A lot of new subscribers tell me they struggle with rhythm.
…And that they rarely feel in time with the music.
Or that they’re fed up with speeding up and slowing down as they play a song.
Well, here’s something many people forget…
We are not born with good rhythm.
Rhythm is something that has to be developed.
I was watching my son Archie in his school Christmas nativity play last week (which I was very proud to see him in).
Throughout the play, the kids were dancing to the songs.
Adults in the audience were clapping along to the beat of some of the songs.
Some of the adults and kids were a little out of time, but they didn’t care.
They were having a great time.
There was no one worse than me for this kind of thing growing up though.
I remember being really unrhythmic as a kid when doing anything musical at school.
…And flash forward to when I was 16 and snuck into a nightclub (yes, I was young but was keen to go and party!)
I remember everyone dancing and head-banging to some big rock songs (“moshing” is a word we used to describe this).
Everyone else seemed so in time, but I was dancing and thinking, why am I out of time so badly?
I just hoped everyone else was too drunk to notice!
It was my rhythm, or lack of it.
So, I did something a little odd and started practising dancing along to these songs at home in my bedroom so that the next week in the nightclub I wouldn’t look like an idiot.
A little practice throughout the week and dancing around at home helped me sort my rhythm out.
The best thing was the more I did this sort of thing, the better my guitar playing got too.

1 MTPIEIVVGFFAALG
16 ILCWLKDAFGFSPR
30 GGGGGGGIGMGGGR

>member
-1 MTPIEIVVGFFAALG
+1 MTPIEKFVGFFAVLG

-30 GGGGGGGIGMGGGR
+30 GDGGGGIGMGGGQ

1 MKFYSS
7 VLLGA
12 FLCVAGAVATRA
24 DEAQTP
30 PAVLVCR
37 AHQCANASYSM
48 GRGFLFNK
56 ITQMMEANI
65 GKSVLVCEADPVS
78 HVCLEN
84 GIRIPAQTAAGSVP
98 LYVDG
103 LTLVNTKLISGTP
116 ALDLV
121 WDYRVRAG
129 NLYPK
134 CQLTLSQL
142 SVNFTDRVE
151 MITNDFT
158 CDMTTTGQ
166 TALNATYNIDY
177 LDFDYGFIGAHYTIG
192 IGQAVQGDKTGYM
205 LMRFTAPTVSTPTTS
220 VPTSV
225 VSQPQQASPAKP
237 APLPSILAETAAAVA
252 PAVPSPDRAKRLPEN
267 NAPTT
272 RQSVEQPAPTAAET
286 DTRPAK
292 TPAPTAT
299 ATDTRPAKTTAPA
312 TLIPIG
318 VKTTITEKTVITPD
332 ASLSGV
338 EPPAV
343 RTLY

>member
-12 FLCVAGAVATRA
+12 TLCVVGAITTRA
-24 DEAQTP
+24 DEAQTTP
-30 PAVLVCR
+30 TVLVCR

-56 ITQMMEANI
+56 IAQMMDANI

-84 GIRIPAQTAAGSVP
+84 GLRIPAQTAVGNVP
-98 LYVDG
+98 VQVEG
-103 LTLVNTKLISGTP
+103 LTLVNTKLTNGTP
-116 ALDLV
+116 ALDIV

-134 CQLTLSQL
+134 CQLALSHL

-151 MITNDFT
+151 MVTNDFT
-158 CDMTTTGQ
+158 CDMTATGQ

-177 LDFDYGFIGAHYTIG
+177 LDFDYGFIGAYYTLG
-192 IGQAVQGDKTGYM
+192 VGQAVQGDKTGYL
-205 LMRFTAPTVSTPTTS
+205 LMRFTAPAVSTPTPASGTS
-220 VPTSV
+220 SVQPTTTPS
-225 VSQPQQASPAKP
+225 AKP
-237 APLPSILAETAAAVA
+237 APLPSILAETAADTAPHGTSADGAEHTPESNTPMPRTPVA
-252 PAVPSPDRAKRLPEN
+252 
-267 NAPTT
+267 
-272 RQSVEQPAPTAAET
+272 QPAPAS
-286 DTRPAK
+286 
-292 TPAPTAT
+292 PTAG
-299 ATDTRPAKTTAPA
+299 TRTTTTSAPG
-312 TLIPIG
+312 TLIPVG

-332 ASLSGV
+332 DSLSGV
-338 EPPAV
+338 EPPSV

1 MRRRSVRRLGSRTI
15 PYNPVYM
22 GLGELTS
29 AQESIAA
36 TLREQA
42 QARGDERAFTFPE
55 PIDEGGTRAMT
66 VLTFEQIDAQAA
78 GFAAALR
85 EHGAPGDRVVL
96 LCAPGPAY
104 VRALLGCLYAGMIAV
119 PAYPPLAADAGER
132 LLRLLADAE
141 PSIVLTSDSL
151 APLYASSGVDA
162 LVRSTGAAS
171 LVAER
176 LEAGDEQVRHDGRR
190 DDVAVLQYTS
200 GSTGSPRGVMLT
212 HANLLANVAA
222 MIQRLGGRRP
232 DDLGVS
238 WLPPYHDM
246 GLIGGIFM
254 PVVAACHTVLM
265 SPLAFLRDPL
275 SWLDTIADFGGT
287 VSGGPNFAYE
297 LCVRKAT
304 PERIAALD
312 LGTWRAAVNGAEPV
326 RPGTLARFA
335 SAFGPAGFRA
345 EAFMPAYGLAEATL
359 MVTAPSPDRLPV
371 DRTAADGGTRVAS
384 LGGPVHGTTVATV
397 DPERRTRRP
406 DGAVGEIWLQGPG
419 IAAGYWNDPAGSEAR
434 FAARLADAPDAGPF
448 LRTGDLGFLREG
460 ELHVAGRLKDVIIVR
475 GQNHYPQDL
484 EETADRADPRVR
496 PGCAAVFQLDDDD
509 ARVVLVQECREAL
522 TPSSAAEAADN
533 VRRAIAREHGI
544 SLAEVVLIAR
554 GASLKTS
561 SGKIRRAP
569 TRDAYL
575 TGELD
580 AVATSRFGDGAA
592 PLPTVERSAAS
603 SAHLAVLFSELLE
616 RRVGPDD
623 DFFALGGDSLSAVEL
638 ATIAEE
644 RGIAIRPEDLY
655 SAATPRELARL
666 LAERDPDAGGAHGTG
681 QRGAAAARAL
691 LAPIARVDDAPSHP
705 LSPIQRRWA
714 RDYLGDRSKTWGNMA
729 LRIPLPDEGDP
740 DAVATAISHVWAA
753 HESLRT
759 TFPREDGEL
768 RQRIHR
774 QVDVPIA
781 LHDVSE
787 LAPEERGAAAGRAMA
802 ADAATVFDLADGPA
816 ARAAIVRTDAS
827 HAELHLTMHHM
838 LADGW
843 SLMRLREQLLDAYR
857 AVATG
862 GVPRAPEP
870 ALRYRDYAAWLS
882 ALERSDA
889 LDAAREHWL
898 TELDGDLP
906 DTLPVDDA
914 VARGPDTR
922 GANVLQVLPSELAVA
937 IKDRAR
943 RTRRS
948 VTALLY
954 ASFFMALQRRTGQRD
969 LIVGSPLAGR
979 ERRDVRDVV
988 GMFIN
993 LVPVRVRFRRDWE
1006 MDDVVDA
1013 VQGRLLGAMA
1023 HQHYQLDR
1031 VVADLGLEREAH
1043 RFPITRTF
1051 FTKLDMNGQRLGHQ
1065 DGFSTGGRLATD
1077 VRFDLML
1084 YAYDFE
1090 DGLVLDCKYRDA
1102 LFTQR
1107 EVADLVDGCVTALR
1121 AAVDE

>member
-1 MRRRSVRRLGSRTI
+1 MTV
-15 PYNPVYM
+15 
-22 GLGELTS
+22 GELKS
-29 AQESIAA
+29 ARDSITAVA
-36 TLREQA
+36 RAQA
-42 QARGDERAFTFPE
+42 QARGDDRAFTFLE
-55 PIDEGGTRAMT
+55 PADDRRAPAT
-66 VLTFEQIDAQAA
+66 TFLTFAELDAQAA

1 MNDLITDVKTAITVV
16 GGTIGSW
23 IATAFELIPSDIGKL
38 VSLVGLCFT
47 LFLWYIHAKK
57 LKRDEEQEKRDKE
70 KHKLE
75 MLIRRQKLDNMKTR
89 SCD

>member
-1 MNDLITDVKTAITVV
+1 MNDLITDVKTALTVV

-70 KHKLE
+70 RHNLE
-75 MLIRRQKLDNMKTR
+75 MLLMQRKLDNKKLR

So, as a guitarist, do you feel your rhythm skills are lacking in any way?
If so, do you do anything away from the guitar to improve them?
If not, you should – it can help.
…Because the more dancing you do, the more tapping your foot to the beat when you hear songs on the radio you do, and the more you connect your body and feel the pulse of the music when you hear songs…
The better your rhythm skills will be.
The above is not an overnight fix to develop the rhythm skills of Hendrix, Clapton, or Knopfler…
But it will help.
Try focusing on your rhythm a little for a few weeks at least, and you’ll see the difference in your playing.
It is 100% a skill that can be developed.
For more help with rhythm, I’ve got a powerful brand-new lesson coming out in January’s Dan Thorpe Acoustic Academy.
Plus, in the meantime, there are some great rhythm lessons ready and waiting for you inside.
To your rhythm skills!
P.S. This post was originally taken from Dan Thorpe’s private email list. To get blog posts like this sent to you which are full of great tips to make fingerpicking, strumming, and learning guitar more enjoyable (especially if you are over 40) join Dan’s list. It’s 100% free, HERE.